Serological assays are currently under accelerated development for diagnosis of human coronavirus infections. Commercial reagents need to be validated by clinical trials using samples from patients with confirmed infections of SARS-CoV-2, and approved by the regulatory review process. Nonetheless, a rapid and sensitive platform for identification of antibody titers will also support screening to identify and minimize the risk of viral spread to others, as well as for epidemiological studies and vaccine evaluation studies. The U.S. Food and Drug Administration (FDA) allows the use of rapid antibody tests for SARS-CoV-2 under emergency use authorization (EUA). This expedites the assessment and optimization of these diagnostic tests, with the expectation that any test is sufficiently experimentally validated before it is made available to patients. If these tests do not provide accurate results, this can impair prevention efforts and delay appropriate treatment during the global pandemic response.

Rapid detection of SARS-CoV-2 by lateral flow immunoassays (LFI)

Test developers have used the principles behind ELISA and applied them to develop lateral flow immunoassays (LFI) for the rapid qualitative detection of a substance. Some researchers are beginning to apply LFI to SARS-CoV-2 in the form of a simple, portable diagnostic strip to measure either SARS-CoV-2 antibodies or antigens. As viral titers are often low in nasal swabs and serum or plasma, detection of antigens may be more challenging in comparison to detection of antibodies. Serological antigen assays can target S1 and S2 domains of the S protein that binds angiotensin-converting enzyme-2 (ACE-2), an integral transmembrane protein in the lung alveolar epithelium that serves as the initial attachment site for SARS-CoV-2, or N proteins.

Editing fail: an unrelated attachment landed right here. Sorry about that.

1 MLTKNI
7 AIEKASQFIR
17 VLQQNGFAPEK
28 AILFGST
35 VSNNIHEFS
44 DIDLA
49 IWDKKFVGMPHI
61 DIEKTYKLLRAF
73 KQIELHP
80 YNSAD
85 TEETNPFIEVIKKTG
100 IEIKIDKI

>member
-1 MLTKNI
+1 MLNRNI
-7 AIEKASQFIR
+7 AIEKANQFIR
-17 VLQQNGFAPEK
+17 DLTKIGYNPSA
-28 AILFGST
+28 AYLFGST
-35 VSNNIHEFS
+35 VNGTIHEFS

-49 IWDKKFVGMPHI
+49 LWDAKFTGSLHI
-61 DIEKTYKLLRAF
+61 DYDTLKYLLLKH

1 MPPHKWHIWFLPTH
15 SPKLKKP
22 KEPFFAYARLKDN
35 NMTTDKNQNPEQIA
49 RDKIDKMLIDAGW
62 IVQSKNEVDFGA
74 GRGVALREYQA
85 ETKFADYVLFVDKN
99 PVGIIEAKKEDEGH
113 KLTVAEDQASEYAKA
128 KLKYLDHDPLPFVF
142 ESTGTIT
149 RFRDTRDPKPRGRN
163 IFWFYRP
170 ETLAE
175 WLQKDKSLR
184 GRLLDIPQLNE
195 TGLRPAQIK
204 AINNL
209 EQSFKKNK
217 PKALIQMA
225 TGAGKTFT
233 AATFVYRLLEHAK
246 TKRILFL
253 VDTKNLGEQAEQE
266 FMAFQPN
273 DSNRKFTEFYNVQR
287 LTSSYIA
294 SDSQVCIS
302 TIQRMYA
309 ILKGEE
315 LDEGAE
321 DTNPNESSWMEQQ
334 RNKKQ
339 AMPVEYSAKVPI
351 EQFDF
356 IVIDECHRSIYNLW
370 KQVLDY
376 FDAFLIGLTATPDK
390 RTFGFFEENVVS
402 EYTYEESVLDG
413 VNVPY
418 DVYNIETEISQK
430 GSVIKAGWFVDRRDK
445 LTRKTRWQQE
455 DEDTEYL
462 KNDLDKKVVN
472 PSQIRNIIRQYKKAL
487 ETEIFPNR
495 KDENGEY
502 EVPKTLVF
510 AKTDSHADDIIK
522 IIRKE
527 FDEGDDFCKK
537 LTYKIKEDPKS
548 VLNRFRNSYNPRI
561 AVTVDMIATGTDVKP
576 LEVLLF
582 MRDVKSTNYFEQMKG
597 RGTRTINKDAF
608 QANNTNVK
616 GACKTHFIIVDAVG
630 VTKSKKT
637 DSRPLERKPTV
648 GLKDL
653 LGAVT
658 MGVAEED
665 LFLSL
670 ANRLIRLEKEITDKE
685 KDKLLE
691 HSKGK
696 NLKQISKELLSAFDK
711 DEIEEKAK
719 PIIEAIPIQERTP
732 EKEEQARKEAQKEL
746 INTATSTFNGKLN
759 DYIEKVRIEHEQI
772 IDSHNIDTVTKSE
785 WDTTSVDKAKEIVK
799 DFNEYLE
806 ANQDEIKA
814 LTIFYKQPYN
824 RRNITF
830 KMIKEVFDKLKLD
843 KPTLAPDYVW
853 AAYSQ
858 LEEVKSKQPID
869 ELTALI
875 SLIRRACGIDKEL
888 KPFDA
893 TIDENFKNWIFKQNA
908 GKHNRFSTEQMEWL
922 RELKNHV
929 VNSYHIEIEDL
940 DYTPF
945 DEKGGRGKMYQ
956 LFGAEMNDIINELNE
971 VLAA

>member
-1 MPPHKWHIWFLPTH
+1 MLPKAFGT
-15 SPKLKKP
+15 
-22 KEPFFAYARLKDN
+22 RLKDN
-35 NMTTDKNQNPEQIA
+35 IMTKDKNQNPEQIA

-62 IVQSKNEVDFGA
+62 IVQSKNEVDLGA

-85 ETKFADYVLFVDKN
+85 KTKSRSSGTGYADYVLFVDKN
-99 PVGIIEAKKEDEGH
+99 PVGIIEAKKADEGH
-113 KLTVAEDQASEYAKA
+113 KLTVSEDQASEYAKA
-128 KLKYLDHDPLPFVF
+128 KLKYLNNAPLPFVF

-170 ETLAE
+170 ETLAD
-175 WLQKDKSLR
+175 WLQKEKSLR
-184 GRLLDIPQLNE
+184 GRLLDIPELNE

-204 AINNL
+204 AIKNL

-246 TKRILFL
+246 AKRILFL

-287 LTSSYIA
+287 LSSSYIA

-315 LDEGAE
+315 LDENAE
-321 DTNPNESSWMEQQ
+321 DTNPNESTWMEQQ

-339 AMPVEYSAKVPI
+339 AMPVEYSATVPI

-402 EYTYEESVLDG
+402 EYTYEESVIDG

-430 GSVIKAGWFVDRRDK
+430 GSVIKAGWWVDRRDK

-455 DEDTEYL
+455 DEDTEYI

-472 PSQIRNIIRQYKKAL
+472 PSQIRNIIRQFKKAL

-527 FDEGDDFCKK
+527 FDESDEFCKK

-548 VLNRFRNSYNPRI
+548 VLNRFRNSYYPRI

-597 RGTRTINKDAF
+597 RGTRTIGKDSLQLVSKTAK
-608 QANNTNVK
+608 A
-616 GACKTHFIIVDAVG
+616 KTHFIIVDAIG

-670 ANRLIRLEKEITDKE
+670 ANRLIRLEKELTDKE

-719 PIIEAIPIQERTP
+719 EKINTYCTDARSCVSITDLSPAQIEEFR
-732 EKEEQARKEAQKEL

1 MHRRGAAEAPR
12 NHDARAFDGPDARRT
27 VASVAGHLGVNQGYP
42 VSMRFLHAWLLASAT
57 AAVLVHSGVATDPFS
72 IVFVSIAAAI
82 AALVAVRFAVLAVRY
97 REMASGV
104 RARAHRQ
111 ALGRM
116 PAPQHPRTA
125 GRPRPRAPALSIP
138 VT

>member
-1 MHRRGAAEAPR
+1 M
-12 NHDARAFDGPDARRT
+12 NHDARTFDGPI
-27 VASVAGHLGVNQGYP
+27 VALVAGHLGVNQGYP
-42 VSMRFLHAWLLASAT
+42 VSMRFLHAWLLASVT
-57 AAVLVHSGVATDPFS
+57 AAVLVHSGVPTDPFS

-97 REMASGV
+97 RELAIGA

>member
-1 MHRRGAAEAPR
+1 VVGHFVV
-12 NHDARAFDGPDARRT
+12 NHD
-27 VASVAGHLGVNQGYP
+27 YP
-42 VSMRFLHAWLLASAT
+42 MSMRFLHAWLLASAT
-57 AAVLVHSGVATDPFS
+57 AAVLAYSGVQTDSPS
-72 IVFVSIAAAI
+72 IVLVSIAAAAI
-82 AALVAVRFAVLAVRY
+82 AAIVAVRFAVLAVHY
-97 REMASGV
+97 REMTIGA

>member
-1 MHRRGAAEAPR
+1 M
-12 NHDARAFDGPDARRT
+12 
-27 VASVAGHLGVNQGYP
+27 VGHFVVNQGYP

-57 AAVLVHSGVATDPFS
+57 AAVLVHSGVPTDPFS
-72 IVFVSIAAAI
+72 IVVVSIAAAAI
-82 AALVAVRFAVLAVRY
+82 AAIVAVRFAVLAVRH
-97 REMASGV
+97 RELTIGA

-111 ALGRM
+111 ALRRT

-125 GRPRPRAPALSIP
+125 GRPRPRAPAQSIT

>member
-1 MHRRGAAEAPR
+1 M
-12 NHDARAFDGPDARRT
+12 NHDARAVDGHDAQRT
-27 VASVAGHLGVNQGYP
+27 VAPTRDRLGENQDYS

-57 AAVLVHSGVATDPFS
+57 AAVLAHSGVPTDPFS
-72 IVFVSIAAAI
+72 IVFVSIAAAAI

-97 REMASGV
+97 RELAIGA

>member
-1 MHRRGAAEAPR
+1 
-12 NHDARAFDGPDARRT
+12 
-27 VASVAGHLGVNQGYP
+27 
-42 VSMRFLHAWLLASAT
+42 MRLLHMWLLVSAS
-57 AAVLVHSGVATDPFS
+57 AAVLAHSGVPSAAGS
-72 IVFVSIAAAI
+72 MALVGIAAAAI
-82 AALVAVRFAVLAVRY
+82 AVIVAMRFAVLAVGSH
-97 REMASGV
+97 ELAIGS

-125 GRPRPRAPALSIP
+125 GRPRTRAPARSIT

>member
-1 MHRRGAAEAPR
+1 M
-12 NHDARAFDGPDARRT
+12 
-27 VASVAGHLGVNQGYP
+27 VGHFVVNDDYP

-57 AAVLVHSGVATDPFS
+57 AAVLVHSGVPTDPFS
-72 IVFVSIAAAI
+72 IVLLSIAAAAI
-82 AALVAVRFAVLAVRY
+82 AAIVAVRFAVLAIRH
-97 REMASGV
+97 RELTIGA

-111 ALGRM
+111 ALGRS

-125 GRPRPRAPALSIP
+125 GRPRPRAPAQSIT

The design of the lateral flow test is that of a strip/dipstick containing immobilized test reagents, enclosed in a cassette. Drops of a patient's blood are deposited on the strip, which contains a coating of purified monoclonal antibody (mAb) or recombinant antigen that is localized at specific regions on a nitrocellulose membrane. The mAb targets a viral antigen; the recombinant antigen is recognized by antibodies that are present in infected patients. The strip also contains labeled detector antibodies that bind the same antigen. A positive antibody result indicates binding between the coating antigen and patient antibodies and binding by the detector antibody. This generates a colored signal. A positive antigen result indicates binding between the coating antibody and patient antigen.


Two drops of blood are sufficient for detection of SARS-CoV-2 and antibodies by this method. This technique delivers results in approximately 15 minutes and uses visual detection by the naked eye, in comparison to qRT-PCR (two to five days). Detection of antibodies shows previous viral exposure while detection of antigens indicates active carriers of SARS-CoV-2 virus. The specificity and sensitivity of LFIs are comparable with antibody and antigen assays.


Tests to detect SARS-CoV-2 in patients by identifying viral antigens are more challenging to develop than tests to detect the neutralizing antibodies against SARS-CoV-2 (see below), as purified monoclonal antibodies must be generated against target antigens. Further, these assays need to be assessed and optimized using blood from infected patients.